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Latham-Led US Soccer May Have to Pay Up in USWNT Suit


March 26, 2020

The U.S. Soccer Federation, with its new legal team at Latham & Watkins LLP and a new president, appears ready to settle a pay discrimination lawsuit by players on the U.S. Women’s National Team, but experts say a misstep by former lead counsel at Seyfarth Shaw LLP has put the federation at a disadvantage in negotiations and could lead to bigger concessions.

Following an outcry over U.S. Soccer’s recent legal arguments that the men have more skill and their competitions are more difficult, the federation replaced Seyfarth Shaw and brought in Latham to lead its defense. U.S. Soccer also forced former president Carlos Cordeiro to step down earlier this month.

His successor, Cindy Parlow Cone, a former women’s national team player herself, said on Tuesday that “the comments and the language in the last filing I think not only hurt our relationship with our Women’s National Team but hurt women and girls in general.” Cone said that mending the relationship with the women’s team — and resolving the case to avoid trial — is now a top priority.

But experts say the women’s team has the leverage, at least for now, and that any settlement will likely require wider changes to the federation’s pay system to address the players’ complaints moving forward — especially as the men are poised for a new and potentially more lucrative labor agreement of their own.

. . .

Now the question becomes: What offer will the federation make to the players?

“I think this group is actually looking forward to the future of soccer as well,” said Christine E. Webber, a partner in Cohen Milstein Sellers & Toll PLLC’s civil rights and employment practice group. “I actually think this a group that will get back pay for themselves but also use this as an opportunity to push U.S. Soccer to do better in the future.”

One complicating factor is that the men’s and women’s teams are represented by separate unions, and the men are playing under an expired collective bargaining agreement. The men’s players union has recently come out in support of the women’s players, saying the federation should “pay the women significantly more than our recently expired men’s deal.”

But the union is going to have an interest in pushing for even more pay in the next deal, making equal pay somewhat of a moving target.

U.S. Soccer is also now leaning on the argument that disparities in men’s and women’s team compensation is attributable to the separate labor agreements, reflecting different priorities among the players. The federation argues that the women negotiated for more guaranteed money and stability as opposed to the high risk, high reward bonus structure the men wanted.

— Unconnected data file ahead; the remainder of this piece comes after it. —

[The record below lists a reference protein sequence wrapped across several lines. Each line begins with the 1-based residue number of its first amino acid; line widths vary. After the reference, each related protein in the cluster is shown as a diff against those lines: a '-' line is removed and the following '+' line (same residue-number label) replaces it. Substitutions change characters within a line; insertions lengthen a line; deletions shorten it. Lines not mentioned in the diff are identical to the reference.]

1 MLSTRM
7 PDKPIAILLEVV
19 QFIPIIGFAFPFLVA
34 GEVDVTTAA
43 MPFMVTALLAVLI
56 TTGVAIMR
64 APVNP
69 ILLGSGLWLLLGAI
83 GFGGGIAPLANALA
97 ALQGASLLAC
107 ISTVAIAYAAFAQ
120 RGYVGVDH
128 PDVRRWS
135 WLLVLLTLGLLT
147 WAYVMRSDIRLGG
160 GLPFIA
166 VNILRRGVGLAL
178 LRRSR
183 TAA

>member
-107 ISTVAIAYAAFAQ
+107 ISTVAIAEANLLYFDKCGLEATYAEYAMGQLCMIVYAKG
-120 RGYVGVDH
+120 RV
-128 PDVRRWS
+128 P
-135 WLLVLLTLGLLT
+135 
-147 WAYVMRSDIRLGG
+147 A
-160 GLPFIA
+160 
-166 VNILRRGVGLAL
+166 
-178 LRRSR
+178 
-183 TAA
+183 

Even so, the federation said it paid the women better than the men’s team over the past five years when factoring in all compensation including wages, bonuses and benefits. The women’s team has been far more successful on the pitch than the men’s team, though, winning the FIFA Women’s World Cup last summer.

The players have said that is not a legitimate defense and have even asked the judge to preclude the federation from bringing it up at trial. A ruling in their favor would significantly hamstring the federation’s legal defense and motivate it more to get a deal done rather than risk losing outright in a trial, attorneys said, though a decision may not come until the day of trial.

An impending ruling on both sides’ bids for summary judgment could narrow the issues or introduce more uncertainty. Waiting for that ruling could be a risk for both sides.

The players “certainly have enough to get to trial on, so I think there is more risk on U.S. Soccer than the women’s team, but both have a chance of not having summary judgment go their way,” Webber said. “So it is an opportune time for settlement discussions.”

A hearing scheduled for next week on both side’s bids for summary judgment was canceled due to the COVID-19 pandemic, increasing uncertainty about the May 5 trial date.

The parties may have a desire to strike now while there is time pressure to get a deal done, experts said.

“I think litigants are often very dug into their positions,” Webber said. “But this is a group of women who are very strategic. I don’t think they would be unable to think through the pros and cons of a good settlement.”

The complete article can be viewed here.

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